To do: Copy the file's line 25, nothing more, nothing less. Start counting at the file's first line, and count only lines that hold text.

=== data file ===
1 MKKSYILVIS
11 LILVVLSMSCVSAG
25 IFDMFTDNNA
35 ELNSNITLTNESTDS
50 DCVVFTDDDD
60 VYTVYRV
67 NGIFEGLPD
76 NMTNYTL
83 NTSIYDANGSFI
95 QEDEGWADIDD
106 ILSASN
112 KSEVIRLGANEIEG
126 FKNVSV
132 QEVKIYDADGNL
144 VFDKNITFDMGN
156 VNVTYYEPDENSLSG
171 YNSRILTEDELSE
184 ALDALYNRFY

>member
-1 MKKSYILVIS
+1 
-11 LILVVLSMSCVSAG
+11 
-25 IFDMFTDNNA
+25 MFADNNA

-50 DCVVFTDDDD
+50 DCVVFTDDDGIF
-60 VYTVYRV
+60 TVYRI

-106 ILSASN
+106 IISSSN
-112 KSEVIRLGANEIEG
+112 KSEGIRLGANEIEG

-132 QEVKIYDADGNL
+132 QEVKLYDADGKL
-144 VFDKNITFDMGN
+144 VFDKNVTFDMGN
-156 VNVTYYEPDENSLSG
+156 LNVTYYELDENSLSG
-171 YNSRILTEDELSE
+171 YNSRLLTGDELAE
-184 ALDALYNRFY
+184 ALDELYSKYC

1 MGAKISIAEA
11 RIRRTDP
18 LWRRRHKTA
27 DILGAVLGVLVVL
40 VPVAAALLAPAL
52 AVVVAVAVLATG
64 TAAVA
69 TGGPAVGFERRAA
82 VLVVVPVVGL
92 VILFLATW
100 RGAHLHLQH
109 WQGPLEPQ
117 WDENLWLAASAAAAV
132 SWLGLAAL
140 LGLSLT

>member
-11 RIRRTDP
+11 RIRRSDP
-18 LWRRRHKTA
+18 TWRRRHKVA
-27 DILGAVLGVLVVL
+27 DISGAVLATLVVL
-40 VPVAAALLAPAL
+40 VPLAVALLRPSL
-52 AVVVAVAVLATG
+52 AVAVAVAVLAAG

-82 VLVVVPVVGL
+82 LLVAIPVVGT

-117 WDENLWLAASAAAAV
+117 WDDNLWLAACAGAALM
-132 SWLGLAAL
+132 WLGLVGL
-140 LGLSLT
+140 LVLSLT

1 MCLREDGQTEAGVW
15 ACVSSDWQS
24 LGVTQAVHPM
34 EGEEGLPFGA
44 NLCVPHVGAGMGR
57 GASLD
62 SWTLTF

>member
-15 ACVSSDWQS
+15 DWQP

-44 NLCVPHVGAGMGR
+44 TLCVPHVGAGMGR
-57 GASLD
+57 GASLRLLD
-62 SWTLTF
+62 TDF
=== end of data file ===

+25 MFADNNA